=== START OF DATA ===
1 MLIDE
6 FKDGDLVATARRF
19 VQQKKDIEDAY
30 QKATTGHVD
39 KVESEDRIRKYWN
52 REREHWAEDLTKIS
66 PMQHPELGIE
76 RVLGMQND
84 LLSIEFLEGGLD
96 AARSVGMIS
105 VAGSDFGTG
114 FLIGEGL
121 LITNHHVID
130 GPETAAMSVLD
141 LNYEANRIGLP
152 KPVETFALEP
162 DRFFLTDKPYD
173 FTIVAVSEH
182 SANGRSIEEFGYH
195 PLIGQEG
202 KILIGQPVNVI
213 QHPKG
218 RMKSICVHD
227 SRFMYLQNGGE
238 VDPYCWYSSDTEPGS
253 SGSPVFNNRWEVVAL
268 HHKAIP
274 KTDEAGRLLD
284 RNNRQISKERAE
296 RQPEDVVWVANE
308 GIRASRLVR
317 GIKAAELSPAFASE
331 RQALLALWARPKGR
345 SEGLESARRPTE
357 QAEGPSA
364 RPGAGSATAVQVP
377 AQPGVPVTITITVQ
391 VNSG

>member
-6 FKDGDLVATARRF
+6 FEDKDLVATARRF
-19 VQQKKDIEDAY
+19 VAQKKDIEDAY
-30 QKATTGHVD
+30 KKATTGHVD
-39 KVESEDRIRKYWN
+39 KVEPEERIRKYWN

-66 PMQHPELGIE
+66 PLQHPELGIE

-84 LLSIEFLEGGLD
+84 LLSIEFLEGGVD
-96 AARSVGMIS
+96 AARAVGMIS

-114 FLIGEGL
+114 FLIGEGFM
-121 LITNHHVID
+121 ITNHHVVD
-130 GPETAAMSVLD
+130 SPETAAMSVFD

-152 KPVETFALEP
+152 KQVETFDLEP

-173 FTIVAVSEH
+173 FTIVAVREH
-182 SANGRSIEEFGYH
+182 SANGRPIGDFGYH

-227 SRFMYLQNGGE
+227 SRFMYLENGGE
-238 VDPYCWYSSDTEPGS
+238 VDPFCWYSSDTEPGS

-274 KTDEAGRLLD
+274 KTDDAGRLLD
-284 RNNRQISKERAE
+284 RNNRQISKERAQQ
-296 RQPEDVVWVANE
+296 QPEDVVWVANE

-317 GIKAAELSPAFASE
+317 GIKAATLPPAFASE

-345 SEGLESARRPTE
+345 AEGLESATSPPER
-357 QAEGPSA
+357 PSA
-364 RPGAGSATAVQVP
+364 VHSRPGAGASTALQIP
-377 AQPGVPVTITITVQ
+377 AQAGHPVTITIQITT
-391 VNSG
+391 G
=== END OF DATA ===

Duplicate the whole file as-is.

1 MLIDE
6 FKDGDLVATARRF
19 VQQKKDIEDAY
30 QKATTGHVD
39 KVESEDRIRKYWN
52 REREHWAEDLTKIS
66 PMQHPELGIE
76 RVLGMQND
84 LLSIEFLEGGLD
96 AARSVGMIS
105 VAGSDFGTG
114 FLIGEGL
121 LITNHHVID
130 GPETAAMSVLD
141 LNYEANRIGLP
152 KPVETFALEP
162 DRFFLTDKPYD
173 FTIVAVSEH
182 SANGRSIEEFGYH
195 PLIGQEG
202 KILIGQPVNVI
213 QHPKG
218 RMKSICVHD
227 SRFMYLQNGGE
238 VDPYCWYSSDTEPGS
253 SGSPVFNNRWEVVAL
268 HHKAIP
274 KTDEAGRLLD
284 RNNRQISKERAE
296 RQPEDVVWVANE
308 GIRASRLVR
317 GIKAAELSPAFASE
331 RQALLALWARPKGR
345 SEGLESARRPTE
357 QAEGPSA
364 RPGAGSATAVQVP
377 AQPGVPVTITITVQ
391 VNSG

>member
-6 FKDGDLVATARRF
+6 FEDKDLVATARRF
-19 VQQKKDIEDAY
+19 VAQKKDIEDAY
-30 QKATTGHVD
+30 KKATTGHVD
-39 KVESEDRIRKYWN
+39 KVEPEERIRKYWN

-66 PMQHPELGIE
+66 PLQHPELGIE

-84 LLSIEFLEGGLD
+84 LLSIEFLEGGVD
-96 AARSVGMIS
+96 AARAVGMIS

-114 FLIGEGL
+114 FLIGEGFM
-121 LITNHHVID
+121 ITNHHVVD
-130 GPETAAMSVLD
+130 SPETAAMSVFD

-152 KPVETFALEP
+152 KQVETFDLEP

-173 FTIVAVSEH
+173 FTIVAVREH
-182 SANGRSIEEFGYH
+182 SANGRPIGDFGYH

-227 SRFMYLQNGGE
+227 SRFMYLENGGE
-238 VDPYCWYSSDTEPGS
+238 VDPFCWYSSDTEPGS

-274 KTDEAGRLLD
+274 KTDDAGRLLD
-284 RNNRQISKERAE
+284 RNNRQISKERAQQ
-296 RQPEDVVWVANE
+296 QPEDVVWVANE

-317 GIKAAELSPAFASE
+317 GIKAATLPPAFASE

-345 SEGLESARRPTE
+345 AEGLESATSPPER
-357 QAEGPSA
+357 PSA
-364 RPGAGSATAVQVP
+364 VHSRPGAGASTALQIP
-377 AQPGVPVTITITVQ
+377 AQAGHPVTITIQITT
-391 VNSG
+391 G